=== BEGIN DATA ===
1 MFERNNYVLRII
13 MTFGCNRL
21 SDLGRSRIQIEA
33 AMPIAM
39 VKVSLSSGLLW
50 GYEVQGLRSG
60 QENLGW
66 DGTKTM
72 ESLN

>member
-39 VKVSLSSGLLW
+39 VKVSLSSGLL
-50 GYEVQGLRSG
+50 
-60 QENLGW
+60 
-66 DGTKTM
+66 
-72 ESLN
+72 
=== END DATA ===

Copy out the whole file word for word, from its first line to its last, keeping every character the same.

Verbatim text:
1 MFERNNYVLRII
13 MTFGCNRL
21 SDLGRSRIQIEA
33 AMPIAM
39 VKVSLSSGLLW
50 GYEVQGLRSG
60 QENLGW
66 DGTKTM
72 ESLN

>member
-39 VKVSLSSGLLW
+39 VKVSLSSGLL
-50 GYEVQGLRSG
+50 
-60 QENLGW
+60 
-66 DGTKTM
+66 
-72 ESLN
+72 